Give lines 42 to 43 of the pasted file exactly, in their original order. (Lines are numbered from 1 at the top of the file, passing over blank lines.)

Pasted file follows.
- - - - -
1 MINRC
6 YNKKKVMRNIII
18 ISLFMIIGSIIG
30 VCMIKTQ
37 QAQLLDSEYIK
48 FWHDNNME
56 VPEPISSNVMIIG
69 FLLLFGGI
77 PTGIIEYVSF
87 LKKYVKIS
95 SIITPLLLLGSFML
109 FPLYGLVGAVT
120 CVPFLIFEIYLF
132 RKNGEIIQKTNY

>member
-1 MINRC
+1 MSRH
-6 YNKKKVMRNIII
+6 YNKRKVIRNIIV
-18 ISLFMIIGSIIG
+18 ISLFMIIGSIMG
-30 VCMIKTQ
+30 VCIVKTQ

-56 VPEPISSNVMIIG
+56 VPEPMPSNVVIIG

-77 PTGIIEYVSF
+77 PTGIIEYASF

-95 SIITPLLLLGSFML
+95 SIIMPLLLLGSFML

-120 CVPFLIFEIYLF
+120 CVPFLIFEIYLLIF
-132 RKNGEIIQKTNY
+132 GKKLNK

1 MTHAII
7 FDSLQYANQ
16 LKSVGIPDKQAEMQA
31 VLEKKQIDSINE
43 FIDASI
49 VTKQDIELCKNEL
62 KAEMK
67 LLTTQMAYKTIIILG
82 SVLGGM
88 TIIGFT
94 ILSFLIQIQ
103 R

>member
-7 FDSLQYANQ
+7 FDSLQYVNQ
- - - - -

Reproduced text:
82 SVLGGM
88 TIIGFT